Object mass wasn’t the only factor the slime mold considered. When the three disks were stacked on top of each other instead of next to each other, the Physarum no longer preferred that side. It grew toward the three-disk and one-disk sides at about the same rate, despite their clear differences in mass. This, Novak says, “was a huge hint, or more like a slap in the face, that it must be basing its decisions on something else, too.”


After exploring outward evenly, the slime mold decides to head toward the object of higher mass and wider mass distribution.
Images courtesy of Nirosha Murugan, Levin lab, Tufts University, and Wyss Institute at Harvard University

The team at the Wyss built a computer model of the experiment to assess how the mass distribution, or how widely spaced the objects were, influenced the Physarum’s growth decisions. They found that, even more than the total mass of the objects, the slime mold reacted to how much of the horizon the objects occupied. It repeatedly preferred objects spread along the horizon as opposed to those at a single, stacked point. The scientists do not know exactly why slime molds privilege this factor, but it might be intuitive: “If you’re lost in the desert at night and you see three dispersed points of light versus a single bright one,” says Novak, “you’ll probably head toward the three lights. You’d think maybe it was a city, that there might be more going on there.”

But how does a brainless, sightless slime mold detect the mass, let alone the strain horizon angle, of distant objects? Folkman professor of vascular biology and professor of bioengineering Donald Ingber, a co-author and expert on the mechanical properties of cells, had previously determined that human cells use proteins called TRP channels for mechanosensation. In much the same way that a blindfolded person on a trampoline can sense if other people are on it, TRP channels help the slime mold detect faraway objects. “It’s like how spiders can sense their prey in their net based on vibrations and tension, even without looking around,” Novak says. When researchers disrupted the slime mold’s TRP channels both mechanically (by shaking the petri dish) and chemically (by injecting it with a TRP-channel-blocking drug), Physarum lost its mass-sensing ability and only selected the high-mass area about 11 percent of the time.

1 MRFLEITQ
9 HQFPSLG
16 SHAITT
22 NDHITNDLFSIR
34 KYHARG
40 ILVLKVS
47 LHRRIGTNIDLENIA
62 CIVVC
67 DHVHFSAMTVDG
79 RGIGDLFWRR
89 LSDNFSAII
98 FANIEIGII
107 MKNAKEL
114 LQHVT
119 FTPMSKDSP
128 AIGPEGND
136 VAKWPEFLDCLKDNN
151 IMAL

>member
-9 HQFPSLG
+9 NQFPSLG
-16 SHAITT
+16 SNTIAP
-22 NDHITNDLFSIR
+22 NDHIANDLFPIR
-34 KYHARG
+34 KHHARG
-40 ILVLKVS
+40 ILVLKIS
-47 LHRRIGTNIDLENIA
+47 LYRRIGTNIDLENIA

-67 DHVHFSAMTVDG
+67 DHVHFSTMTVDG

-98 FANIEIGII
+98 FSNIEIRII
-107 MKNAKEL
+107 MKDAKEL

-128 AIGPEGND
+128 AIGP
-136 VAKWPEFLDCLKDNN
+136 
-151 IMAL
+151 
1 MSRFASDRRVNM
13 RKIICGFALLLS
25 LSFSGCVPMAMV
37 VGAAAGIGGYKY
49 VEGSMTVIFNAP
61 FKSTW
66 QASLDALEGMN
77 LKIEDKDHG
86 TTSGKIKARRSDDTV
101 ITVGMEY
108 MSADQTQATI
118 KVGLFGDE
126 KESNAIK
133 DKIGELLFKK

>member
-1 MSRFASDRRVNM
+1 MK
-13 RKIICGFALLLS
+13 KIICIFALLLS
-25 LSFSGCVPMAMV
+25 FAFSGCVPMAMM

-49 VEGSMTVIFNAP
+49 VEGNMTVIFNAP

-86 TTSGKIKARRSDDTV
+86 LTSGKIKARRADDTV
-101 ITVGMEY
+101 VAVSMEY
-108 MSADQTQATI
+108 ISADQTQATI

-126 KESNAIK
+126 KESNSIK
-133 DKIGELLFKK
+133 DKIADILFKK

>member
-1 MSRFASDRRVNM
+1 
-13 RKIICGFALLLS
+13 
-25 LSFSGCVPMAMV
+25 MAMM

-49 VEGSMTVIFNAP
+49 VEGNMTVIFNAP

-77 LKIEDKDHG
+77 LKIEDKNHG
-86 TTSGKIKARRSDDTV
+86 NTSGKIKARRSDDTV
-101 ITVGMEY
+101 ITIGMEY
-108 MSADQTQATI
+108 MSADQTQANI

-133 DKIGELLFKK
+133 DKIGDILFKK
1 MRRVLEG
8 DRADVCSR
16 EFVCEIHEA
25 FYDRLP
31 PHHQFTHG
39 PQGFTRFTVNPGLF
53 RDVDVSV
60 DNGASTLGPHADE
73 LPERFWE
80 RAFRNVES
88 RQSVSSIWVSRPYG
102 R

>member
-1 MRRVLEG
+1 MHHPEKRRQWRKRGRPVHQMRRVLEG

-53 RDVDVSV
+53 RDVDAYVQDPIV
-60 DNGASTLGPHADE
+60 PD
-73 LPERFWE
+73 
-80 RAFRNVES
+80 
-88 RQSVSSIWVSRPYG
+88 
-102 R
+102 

Scientists still don’t know how the slime mold, lacking any neural architecture whatsoever, processes the sensory input from the TRP channels. Like an eye’s retina, TRP channels gather the information, but the organism still requires some cognitive mechanism to make sense of it. According to senior author Michael Levin, an associate faculty member at the Wyss and director of the Tufts center, this unknown “decision-making machinery” is still a “dark spot” in basal cognition research. But this study brings researchers much closer to shining a light on it.


Physarum often grows near decaying organic matter, such as the log pictured.
Photograph by ViniSouza128/istock

Understanding how slime molds “think” puts human intelligence into perspective, as well. Many people conceive of cognition as a “chemical process driven by neurotransmitters in the brain,” says Levin, but slime mold “gives us some insight into different forms of intelligence.” He says Physarum has a “completely alien type of body with a very different way of living in the world, and yet we share something with it, which is the ability to map out the world [we] live in, make decisions, and try to do what [we] like.”

Twang Ching-Shih might have cursed slime molds as nothing more than “demon droppings,” but this research on slime mold highlights how previous understandings of cognition may have been too in-the-box, constrained to familiar forms. “Cognition is all around you. It really is everywhere,” says Levin. “And really, it’s not just for furry, brainy things.”